So much for announcements, let’s dive into the magical world of DataSets (and how to create them programmatically). As you could guess, creating a DataSet takes a single line of code, which is the following:
DataSet ds = new DataSet();
We have one overload of the constructor, which accepts a string as a parameter, and can be used to specify the name of the yet-to-be instantiated DataSet. A little hierarchy: on the top, lives the DataSet. It can have multiple (unlimited) DataTables, and can define any number of DataRelations between these DataTables. DataTables can be further divided to DataRows, DataColumns, and Constraints. They also expose a set of properties, which help you to control the primary keys, DataViews, etc. of them. Let’s not waste more time, and create a full-blown DataSet with two DataTables, a DataRelation, and the rest:
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As I’ve stated before in a number of posts, there are two types of data retrieved from a database: connected, and disconnected. Connected means that you query and update data in real time, thus you are dealing with up-to-date information. However, connected data has some severe limitations, aside from its benefits.
The biggest limitation, which is the biggest benefit in the same time, is that connected data requires an opened database connection. This is sometimes impossible, especially when you are working with data sources that aren’t present in your computer, but sit on remote servers. Sometimes, you can’t access these data sources, and you have two choices: you will only use your application when you are able to create a connection between it and the database server, or you’ll use a disconnected data managing solution. Fortunately, ADO.NET has one, well tailored to your needs.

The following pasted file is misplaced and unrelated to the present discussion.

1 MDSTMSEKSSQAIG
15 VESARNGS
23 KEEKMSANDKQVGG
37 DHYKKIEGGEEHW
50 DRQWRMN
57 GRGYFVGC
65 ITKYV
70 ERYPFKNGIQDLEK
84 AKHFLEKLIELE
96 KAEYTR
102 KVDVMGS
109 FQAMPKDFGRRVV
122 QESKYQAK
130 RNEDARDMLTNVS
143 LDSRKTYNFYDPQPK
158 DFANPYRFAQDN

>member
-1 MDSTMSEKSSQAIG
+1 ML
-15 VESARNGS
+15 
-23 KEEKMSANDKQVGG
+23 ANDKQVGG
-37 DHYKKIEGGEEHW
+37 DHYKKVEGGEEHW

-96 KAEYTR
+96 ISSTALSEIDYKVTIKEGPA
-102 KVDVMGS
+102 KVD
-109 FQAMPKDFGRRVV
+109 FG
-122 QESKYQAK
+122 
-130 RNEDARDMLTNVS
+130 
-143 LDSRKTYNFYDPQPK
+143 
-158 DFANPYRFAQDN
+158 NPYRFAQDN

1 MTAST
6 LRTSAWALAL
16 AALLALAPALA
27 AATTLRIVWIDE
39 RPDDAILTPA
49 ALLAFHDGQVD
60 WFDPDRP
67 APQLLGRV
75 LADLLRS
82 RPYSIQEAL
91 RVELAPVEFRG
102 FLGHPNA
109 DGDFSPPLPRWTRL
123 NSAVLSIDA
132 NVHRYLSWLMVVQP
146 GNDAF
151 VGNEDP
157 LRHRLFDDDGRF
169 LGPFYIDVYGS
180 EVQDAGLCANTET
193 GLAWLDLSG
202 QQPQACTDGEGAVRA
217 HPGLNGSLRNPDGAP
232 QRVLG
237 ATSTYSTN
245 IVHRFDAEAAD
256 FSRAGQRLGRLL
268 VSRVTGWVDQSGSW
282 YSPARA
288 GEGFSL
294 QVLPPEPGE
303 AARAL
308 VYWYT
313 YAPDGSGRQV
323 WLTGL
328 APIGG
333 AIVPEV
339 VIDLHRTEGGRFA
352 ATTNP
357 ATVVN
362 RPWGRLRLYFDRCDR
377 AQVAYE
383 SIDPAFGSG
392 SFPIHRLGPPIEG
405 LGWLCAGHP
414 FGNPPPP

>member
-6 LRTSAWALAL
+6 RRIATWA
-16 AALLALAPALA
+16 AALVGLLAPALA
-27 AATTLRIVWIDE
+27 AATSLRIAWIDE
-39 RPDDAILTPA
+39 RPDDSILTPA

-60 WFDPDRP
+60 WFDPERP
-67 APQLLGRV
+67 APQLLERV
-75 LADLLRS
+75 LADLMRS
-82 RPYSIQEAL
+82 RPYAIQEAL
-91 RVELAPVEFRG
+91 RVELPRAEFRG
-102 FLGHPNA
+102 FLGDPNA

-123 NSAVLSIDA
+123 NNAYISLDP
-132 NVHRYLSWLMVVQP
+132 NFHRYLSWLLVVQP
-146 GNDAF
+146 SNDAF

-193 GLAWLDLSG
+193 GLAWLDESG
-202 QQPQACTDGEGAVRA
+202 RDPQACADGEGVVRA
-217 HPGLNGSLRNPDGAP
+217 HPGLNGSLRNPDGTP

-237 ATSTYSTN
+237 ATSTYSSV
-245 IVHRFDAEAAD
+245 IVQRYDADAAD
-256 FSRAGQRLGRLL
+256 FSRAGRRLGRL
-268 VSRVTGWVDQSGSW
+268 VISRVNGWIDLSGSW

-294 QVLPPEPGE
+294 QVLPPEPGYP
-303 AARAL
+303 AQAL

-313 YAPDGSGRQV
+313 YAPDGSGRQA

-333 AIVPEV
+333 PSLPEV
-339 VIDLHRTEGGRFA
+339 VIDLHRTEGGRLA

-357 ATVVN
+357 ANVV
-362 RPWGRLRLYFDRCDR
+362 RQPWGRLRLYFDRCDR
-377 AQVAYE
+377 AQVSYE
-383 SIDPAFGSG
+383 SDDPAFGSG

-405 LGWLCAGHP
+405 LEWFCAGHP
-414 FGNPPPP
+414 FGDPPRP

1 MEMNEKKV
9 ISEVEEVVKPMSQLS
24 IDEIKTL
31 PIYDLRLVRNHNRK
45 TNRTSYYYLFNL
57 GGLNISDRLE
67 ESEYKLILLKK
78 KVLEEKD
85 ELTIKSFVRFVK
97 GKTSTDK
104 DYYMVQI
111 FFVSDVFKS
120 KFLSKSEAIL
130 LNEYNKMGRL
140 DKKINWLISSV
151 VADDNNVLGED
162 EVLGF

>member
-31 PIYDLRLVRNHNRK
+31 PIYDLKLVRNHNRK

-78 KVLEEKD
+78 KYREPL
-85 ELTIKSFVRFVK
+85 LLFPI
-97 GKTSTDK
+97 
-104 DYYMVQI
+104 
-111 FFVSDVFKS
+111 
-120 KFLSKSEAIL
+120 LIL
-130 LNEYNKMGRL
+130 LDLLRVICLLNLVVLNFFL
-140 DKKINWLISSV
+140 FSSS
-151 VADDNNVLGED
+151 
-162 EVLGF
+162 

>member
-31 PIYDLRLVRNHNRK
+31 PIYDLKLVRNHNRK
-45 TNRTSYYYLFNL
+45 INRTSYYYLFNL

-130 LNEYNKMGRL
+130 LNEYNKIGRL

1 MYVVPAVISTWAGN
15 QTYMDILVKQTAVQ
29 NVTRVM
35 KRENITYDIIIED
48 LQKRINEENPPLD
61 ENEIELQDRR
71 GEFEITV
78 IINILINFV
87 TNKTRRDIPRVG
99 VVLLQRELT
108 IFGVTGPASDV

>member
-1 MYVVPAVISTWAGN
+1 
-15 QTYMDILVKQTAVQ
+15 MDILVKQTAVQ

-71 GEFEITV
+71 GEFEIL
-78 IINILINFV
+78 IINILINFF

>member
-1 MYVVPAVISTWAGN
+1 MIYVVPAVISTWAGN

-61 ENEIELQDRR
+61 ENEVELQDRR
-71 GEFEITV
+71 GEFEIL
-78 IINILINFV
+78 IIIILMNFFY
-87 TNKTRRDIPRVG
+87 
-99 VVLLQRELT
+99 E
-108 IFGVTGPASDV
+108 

The heart of all ADO.NET disconnected data classes is the DataSet. Everything dealing with disconnected data is in (or can be put in) context with it. You can store information in your DataSets, serialize them into and from XML files, etc. Even better, when you’ve finished editing your data locally, you have the option to send back everything updated to the remote database server, without writing a single query to do so.
This post was just the introduction of what is yet to come. The next few (few means four now) posts will deal with the features and the handling of the DataSet and all of its related classes: DataTable, DataRelation, DataColumn, DataRow, etc. Stay tuned!
In the previous post, we discovered the connected layer of ADO.NET, namely the Command, Connection, DataReader classes. In this post, I’d like to review the disconnected layer of ADO.NET. The main classes are the DataSet and the various DataAdapter classes in this layer. But when should we use this one?
As noted previously, database connections are probably the most expensive resources in a given application. Therefore, it’s a good idea to use a limited number of queries for retrieving large pieces of data, than use numerous queries for little amount of data. The disconnected layer is built upon this theory. Large pieces of data (in fact, even a whole database) can be pulled to the client, then processed without the requirement of an open connection to the database. When the processing of data is completed on the client, it can send back the changes committed, and the database can be updated with these changes. Now let’s see the class that provides all of these features:
Continue reading “ADO.NET – The Disconnected Layer”